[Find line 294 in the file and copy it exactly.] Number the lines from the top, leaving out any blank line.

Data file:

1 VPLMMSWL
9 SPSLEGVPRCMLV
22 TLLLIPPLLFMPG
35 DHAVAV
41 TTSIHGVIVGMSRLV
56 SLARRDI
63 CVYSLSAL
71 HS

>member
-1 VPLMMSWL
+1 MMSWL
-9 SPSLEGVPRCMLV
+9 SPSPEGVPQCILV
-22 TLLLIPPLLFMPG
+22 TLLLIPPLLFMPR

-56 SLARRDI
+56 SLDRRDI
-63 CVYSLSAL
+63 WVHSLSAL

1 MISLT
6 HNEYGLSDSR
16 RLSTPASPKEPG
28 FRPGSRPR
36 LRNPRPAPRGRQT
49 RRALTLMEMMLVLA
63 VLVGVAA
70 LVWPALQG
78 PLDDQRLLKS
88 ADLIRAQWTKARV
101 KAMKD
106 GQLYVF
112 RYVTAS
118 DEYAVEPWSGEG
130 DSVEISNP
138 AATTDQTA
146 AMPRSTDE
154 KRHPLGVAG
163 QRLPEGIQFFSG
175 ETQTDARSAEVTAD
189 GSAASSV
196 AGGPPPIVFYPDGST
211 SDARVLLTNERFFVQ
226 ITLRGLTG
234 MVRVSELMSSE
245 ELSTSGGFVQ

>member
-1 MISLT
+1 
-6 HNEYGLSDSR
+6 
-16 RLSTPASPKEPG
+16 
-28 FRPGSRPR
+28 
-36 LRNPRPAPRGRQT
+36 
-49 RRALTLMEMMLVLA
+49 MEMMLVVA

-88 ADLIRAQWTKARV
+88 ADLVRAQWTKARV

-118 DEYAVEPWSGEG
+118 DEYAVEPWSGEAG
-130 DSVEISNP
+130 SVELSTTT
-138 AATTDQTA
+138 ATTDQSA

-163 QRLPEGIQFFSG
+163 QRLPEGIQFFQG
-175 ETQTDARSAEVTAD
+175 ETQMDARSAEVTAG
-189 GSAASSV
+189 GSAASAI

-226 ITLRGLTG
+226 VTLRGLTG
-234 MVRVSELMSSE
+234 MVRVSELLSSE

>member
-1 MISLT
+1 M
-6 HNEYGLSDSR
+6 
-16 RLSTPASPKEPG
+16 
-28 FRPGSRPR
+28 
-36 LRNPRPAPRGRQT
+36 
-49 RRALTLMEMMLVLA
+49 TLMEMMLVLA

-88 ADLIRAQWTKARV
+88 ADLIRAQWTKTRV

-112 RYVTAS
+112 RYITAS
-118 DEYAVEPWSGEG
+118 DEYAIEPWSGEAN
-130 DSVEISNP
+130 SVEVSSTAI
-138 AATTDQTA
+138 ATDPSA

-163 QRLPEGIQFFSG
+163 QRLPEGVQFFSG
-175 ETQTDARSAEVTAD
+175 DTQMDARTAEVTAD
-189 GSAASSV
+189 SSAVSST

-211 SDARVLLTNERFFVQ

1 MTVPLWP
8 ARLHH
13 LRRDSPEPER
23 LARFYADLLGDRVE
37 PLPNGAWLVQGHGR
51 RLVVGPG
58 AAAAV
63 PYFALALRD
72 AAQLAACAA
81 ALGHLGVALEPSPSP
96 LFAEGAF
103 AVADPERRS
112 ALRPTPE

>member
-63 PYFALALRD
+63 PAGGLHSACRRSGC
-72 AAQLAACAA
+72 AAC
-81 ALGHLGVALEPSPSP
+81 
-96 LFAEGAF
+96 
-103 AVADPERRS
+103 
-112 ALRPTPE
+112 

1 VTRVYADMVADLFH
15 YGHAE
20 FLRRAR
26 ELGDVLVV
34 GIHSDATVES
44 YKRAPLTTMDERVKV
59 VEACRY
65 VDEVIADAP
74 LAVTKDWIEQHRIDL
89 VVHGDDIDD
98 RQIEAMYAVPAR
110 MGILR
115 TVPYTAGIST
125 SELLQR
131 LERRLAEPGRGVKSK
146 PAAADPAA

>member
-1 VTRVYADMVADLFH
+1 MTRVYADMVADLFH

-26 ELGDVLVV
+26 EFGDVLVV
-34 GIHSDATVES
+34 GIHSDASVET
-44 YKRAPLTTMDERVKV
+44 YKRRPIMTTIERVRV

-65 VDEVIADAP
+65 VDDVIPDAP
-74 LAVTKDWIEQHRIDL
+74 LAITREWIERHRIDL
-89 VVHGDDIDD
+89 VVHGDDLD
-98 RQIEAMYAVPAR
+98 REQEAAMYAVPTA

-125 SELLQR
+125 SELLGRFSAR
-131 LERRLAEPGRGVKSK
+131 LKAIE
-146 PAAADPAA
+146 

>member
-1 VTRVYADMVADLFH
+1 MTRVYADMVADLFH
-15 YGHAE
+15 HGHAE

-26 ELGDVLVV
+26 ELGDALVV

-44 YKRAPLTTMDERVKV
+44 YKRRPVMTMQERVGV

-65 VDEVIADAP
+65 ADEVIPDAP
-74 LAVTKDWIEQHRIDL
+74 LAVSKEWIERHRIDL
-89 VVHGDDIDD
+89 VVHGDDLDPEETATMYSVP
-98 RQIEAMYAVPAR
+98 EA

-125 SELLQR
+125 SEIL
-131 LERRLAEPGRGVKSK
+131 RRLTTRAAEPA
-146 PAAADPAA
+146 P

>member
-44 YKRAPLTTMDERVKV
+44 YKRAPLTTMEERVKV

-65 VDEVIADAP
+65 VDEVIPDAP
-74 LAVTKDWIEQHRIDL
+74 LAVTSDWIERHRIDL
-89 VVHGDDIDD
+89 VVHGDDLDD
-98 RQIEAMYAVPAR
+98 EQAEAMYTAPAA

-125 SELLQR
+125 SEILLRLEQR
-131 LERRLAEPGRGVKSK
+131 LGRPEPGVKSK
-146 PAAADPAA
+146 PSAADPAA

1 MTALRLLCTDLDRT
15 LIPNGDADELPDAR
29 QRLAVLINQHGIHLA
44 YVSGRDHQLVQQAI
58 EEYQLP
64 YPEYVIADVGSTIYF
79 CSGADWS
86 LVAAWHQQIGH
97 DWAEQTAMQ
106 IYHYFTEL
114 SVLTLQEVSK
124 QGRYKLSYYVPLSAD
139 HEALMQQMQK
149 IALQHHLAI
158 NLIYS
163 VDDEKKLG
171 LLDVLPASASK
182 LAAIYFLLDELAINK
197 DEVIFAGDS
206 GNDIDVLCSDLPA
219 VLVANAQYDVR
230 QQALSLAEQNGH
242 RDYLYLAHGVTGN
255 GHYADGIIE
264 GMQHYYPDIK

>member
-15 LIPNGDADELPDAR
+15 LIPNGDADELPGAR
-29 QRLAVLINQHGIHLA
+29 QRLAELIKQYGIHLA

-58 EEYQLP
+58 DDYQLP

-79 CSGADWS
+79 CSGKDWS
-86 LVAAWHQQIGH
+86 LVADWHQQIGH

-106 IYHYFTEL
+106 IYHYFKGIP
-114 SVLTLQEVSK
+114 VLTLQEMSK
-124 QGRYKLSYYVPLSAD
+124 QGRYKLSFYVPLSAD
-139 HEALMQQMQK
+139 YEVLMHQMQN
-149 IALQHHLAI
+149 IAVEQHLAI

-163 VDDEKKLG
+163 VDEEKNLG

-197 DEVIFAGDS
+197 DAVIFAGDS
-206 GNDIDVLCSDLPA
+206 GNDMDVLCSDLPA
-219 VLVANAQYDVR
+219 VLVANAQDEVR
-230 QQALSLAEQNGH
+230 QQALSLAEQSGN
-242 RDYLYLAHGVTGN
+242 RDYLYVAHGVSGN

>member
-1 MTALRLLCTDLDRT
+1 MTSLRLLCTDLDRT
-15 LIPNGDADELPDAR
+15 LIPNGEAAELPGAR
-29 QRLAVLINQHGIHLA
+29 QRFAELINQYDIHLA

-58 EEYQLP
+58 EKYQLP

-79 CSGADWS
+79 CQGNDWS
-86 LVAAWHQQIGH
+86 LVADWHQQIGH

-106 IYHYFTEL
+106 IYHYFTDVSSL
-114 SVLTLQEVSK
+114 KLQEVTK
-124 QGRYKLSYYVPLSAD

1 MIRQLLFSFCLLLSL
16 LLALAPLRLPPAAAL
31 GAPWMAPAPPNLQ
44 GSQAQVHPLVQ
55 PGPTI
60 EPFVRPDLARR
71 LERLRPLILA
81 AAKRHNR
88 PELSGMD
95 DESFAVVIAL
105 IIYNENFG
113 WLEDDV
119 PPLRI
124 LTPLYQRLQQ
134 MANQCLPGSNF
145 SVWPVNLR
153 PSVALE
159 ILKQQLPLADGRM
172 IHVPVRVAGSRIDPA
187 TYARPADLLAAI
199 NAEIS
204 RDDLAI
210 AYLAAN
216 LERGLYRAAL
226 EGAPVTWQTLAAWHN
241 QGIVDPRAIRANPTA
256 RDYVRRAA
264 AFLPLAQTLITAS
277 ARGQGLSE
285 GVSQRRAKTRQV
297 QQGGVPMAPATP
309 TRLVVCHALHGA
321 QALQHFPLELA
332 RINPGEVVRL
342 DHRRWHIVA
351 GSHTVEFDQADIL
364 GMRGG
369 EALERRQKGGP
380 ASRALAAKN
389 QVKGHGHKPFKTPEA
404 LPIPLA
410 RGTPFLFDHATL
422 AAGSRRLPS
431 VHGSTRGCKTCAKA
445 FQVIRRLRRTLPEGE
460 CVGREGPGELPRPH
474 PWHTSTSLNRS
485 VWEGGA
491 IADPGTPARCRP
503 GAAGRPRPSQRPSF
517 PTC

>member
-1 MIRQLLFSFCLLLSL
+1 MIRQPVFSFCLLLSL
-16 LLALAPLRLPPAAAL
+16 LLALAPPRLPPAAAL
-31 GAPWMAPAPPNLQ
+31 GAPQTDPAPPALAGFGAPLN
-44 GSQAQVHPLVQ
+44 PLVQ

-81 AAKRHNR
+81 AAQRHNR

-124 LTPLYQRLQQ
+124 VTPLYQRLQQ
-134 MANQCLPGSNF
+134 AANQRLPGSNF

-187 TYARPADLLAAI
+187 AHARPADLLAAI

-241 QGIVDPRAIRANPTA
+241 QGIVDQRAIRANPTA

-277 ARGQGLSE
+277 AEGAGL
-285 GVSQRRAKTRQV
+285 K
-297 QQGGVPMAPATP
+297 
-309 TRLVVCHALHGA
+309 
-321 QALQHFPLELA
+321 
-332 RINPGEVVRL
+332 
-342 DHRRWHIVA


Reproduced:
71 LERLRPLILA